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Jesus & Junk Mail

August 31, 2021

My mother is a very tender-hearted woman.

Now she’s my mother, so we’ve got that whole mother daughter thing. On top of that, we are two incredibly strong, incredibly opinionated women. And right now, I’m fighting a sadness so big it engulfs me in pain accompanied by tears I feel may never cease. All of that makes for a tinder box of emotion. It can get ugly with me and mom, and it can get ugly fast.

I’m not always so profoundly sad. I get glimpses of incredible light. Yesterday, a hummingbird hovered outside my window. It was an incredible moment of respite. I was reminded there is a world outside the black it feels as if owns me. There is a God. I will feel better. Soon. This is not interminable, this death black that descends upon me. From my estimate, there should be a reprieve coming up here soon. I pray.

So. Let’s get back to mom.

My mother is a very tender-hearted woman. She often donates to worthy causes. She has some particular favorites. The Veterans, and St. Jude Hospital.

These organizations send her hundreds of address labels, in appreciation, and to target her for additional donations. It works! Address labels have value, they have worth, and she is getting them for free! So, she donates again out of a thankful heart for the “gift” she received.

Last night, she told she wanted to return the labels along with a letter of explanation, which she asked me to write. She does not want these charitable organizations to waste their money creating labels for her any longer. She feels guilty for getting them and for having them and for not being able to use them up. While she made this request, she held up a bundle of address labels, bound by a rubber band, that was at least four inches thick. Thousands of labels.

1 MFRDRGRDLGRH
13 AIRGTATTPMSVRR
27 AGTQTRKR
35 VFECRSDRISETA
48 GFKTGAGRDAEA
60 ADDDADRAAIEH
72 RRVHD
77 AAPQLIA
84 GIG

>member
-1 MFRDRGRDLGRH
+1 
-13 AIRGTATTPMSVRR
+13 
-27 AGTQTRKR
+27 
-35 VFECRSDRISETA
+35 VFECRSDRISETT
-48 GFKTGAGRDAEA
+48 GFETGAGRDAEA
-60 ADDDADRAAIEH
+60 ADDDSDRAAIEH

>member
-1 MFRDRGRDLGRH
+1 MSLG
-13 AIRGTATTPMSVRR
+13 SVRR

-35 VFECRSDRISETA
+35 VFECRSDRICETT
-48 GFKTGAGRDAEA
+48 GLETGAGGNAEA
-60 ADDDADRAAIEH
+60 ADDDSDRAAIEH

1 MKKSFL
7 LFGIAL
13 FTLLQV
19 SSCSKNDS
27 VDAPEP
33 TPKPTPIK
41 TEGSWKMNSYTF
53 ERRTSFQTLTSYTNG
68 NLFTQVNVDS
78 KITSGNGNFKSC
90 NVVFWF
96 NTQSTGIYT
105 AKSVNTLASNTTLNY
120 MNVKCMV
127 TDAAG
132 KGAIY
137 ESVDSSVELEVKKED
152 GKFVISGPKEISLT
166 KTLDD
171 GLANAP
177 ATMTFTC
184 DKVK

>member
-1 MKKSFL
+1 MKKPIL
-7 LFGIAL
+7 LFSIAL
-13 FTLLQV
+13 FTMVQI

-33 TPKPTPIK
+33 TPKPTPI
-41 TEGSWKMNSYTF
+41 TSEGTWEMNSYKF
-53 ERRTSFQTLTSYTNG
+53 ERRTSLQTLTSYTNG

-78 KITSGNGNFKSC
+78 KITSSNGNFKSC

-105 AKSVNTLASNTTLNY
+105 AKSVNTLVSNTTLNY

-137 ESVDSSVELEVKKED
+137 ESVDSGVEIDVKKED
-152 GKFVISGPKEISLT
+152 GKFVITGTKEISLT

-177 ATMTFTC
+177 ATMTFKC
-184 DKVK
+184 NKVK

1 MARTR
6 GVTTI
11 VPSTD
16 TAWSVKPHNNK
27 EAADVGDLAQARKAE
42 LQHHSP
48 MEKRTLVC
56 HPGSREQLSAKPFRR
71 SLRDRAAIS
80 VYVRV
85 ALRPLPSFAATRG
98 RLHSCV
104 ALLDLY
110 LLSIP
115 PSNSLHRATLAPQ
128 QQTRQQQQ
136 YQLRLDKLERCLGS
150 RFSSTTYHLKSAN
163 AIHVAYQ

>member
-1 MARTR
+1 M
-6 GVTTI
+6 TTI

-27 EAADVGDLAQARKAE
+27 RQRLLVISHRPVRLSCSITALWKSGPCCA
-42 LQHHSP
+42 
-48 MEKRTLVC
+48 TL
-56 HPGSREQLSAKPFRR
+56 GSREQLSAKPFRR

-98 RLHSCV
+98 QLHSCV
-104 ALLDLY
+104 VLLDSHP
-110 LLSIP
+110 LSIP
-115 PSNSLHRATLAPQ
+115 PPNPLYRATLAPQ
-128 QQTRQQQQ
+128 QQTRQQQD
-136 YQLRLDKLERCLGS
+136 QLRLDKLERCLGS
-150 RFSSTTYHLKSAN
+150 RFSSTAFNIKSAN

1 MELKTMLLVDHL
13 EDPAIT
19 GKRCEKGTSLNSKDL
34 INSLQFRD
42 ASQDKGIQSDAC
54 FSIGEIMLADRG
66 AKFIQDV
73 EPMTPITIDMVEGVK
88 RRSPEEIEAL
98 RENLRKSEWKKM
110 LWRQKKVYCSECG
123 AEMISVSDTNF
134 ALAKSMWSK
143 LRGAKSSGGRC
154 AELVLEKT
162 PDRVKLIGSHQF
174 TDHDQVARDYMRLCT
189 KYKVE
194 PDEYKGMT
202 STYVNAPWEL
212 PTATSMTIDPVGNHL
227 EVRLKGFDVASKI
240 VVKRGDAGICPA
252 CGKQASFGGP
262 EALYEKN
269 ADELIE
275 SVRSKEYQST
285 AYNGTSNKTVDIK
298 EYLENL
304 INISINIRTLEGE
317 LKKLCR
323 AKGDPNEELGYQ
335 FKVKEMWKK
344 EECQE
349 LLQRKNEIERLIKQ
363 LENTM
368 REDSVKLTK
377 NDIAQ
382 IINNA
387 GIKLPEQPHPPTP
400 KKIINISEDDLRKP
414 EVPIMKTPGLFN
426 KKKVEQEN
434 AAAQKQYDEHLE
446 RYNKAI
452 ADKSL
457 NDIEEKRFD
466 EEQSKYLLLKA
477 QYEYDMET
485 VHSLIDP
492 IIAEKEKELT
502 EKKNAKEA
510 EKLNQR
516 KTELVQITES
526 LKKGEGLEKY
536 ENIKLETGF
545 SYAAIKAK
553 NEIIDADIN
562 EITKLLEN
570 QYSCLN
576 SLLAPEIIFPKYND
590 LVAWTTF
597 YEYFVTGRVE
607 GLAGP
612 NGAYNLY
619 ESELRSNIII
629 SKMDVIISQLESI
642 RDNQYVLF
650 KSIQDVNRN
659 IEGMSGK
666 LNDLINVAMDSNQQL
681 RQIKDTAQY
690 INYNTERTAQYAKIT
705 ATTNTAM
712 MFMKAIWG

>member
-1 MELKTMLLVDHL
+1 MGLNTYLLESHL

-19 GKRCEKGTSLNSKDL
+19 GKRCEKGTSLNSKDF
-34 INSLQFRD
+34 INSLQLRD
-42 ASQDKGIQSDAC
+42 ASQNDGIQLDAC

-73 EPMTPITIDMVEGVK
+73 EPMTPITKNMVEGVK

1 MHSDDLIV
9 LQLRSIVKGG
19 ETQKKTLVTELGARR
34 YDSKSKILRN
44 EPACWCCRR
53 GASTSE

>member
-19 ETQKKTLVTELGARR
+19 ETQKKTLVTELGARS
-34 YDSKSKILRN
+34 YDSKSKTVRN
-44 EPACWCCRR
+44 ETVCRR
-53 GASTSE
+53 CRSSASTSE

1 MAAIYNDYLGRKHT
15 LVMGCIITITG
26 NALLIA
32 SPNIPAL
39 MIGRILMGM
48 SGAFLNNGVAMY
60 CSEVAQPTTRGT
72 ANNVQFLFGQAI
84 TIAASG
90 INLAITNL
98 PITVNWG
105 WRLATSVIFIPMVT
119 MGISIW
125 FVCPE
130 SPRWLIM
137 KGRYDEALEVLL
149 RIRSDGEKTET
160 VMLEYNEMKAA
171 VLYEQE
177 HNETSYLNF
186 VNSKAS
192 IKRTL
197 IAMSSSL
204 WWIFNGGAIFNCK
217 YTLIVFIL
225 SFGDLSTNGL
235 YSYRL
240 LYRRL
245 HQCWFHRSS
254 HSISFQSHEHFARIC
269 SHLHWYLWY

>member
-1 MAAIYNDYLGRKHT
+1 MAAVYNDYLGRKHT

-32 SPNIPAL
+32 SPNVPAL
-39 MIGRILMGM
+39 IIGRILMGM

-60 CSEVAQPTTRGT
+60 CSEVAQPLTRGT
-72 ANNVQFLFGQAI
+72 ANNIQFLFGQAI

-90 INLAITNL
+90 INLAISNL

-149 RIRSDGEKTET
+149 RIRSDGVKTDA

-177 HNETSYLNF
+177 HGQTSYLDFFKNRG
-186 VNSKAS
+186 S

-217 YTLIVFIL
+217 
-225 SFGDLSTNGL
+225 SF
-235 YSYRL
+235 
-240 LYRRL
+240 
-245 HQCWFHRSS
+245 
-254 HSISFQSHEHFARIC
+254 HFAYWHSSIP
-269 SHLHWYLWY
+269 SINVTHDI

The labels have guilted her for years, decades. I’ve always just tuned her out when she complained. Or I’ve said, “Mom, it’s junk mail. Throw it away.” That never worked, made it worse, actually. So, I got into the habit of simply looking at her, smiling wanly, and saying nothing at all.

But asking me to write a letter to include with the thousands of labels she was planning return, spending who knows how much on postage to return then, well, that was just a bit too much. I lost it.

“Mom! You do not understand how this works! These are mammoth organizations that outsource to mammoth marketing corporations that outsource to mammoth printing organizations that outsource to mammoth mailing organizations! Those labels cost them nothing compared to what they bring in from people who feel guilty about getting them like you do! There are millions of people getting labels! No one cares that you don’t want them, that you feel guilty getting them! No one cares! And if you donate because you get labels, you’re going to get even more labels!”

As soon as I was out with that tirade, I realized I should not have used the word “mammoth”. It is unlikely she knows the meaning of that word. Already I’d failed to get my point across. I was not only furious with her, but with myself.

She got very angry with me. That is not how it’s supposed to work. In her world, in her concept of how the business world runs, what I’ve just said simply cannot not be true.

She closed her eyes, began to cry, and screamed I didn’t understand, and she didn’t want to talk about it any longer. She’s deaf, so when she closes her eyes, it’s the same as if she were putting her hands over her ears. She effectively cuts off any communication coming in. It’s exasperating as hell. I lost my shit. Big time lost my shit.